Scientists to map the genome of medieval English king Richard III


This skeleton has been identified as the remains of King Richard III, who died in 1485. (University of Leicester/Via AP)
February 17, 2014
Discovery of skeleton lets scientists plan to sequence Richard III’s genome

A year after they revealed that a twisted skeleton found under a parking lot was the remains of King Richard III, scientists in Britain plan to grind samples of his ancient bones and use them to map his genome.

The project aims to learn about Richard’s ancestry and health, and provide a genetic archive for historians, researchers and the public.

In one of the most significant archaeological finds of recent English history, the skeleton was dug up in the city of Leicester and unveiled last year as that of the king slain as he fought to keep his crown at the Battle of Bosworth Field in 1485.

After taking a small sample of bone from the skeleton, Turi King of the University of Leicester’s genetics department will grind it to a powder, extract DNA and seek to piece together Richard’s genetic code.

“It’s a bit like a jigsaw puzzle. You tile it together to get as much of the genome as possible,” King said last week.


The remains of England’s King Richard III, which were found in a dig in Leicester, England, in Sept. 2012. (University of Leicester/AP)

Richard III’s remains and any samples taken from them are to be reinterred at some point, although the issue of when and where is now a legal dispute.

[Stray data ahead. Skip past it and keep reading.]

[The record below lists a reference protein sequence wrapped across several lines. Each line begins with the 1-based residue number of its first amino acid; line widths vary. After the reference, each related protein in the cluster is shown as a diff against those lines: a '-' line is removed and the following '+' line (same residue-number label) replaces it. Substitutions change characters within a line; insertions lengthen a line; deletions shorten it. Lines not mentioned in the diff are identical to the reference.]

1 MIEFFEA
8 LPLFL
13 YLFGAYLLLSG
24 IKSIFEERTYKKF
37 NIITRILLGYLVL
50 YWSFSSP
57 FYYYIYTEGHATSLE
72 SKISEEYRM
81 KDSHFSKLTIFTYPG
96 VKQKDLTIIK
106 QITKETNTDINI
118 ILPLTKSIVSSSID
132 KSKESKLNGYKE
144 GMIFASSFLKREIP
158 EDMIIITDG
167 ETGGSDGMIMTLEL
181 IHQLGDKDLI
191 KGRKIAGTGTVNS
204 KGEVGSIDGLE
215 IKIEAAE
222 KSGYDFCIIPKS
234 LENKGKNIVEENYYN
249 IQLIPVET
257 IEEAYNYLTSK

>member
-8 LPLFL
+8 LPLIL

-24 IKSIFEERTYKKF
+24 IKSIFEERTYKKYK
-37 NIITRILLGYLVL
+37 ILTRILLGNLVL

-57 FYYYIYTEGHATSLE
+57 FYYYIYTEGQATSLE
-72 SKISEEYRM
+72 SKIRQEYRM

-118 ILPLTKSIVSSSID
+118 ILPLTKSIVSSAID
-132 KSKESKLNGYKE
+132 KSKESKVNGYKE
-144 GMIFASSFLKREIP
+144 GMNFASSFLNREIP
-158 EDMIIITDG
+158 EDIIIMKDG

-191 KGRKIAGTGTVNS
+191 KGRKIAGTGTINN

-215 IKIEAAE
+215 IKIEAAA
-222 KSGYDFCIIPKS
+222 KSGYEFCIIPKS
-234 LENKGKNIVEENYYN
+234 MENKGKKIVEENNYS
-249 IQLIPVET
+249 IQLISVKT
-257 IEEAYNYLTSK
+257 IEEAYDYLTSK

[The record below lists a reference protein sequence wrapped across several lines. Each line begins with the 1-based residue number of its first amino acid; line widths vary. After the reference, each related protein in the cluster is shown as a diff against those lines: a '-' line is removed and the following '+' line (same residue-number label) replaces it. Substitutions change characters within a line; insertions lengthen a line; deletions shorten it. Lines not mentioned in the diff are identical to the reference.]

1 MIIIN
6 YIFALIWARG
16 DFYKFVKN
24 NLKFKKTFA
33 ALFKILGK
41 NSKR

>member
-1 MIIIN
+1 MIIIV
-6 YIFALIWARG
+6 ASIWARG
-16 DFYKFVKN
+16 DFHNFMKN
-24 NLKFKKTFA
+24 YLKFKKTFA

The University of Leicester, whose archaeologists found and exhumed the remains, were given permission from Britain’s Ministry of Justice to rebury the king at Leicester Cathedral. Richard’s descendants began legal action arguing that there should be a judicial review of the decision. They want him buried in York, the northern England power base of his 26-month reign.

King said that because the remains, including any samples taken by her team, are to be reburied, it was timely to extract the DNA and sequence his genome now for use as a future research resource. She warned, however, that since the remains are so old, his DNA is fragmented and may not produce a complete genetic map.

“There may be gaps, but we’ll just have to go with what we can get. That’s science, unfortunately,” she said.

King said the aim of the research was to gain insight into Richard’s genetic makeup, including his susceptibility to certain diseases and his hair and eye color.

The gene mapping is also expected to shed light on his ancestry and relationship to modern human populations.

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